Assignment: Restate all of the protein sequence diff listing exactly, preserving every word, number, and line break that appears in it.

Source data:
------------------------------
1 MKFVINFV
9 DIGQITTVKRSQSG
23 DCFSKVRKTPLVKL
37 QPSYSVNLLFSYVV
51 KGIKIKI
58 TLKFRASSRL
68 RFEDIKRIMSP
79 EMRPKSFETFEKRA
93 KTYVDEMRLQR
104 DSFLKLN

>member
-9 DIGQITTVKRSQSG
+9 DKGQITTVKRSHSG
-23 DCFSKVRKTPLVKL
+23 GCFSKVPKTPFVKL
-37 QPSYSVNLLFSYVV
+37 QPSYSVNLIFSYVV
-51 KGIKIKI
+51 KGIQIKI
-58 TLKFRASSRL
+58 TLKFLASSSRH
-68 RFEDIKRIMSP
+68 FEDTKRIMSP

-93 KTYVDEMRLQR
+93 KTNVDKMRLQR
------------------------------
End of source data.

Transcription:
1 MKFVINFV
9 DIGQITTVKRSQSG
23 DCFSKVRKTPLVKL
37 QPSYSVNLLFSYVV
51 KGIKIKI
58 TLKFRASSRL
68 RFEDIKRIMSP
79 EMRPKSFETFEKRA
93 KTYVDEMRLQR
104 DSFLKLN

>member
-9 DIGQITTVKRSQSG
+9 DKGQITTVKRSHSG
-23 DCFSKVRKTPLVKL
+23 GCFSKVPKTPFVKL
-37 QPSYSVNLLFSYVV
+37 QPSYSVNLIFSYVV
-51 KGIKIKI
+51 KGIQIKI
-58 TLKFRASSRL
+58 TLKFLASSSRH
-68 RFEDIKRIMSP
+68 FEDTKRIMSP

-93 KTYVDEMRLQR
+93 KTNVDKMRLQR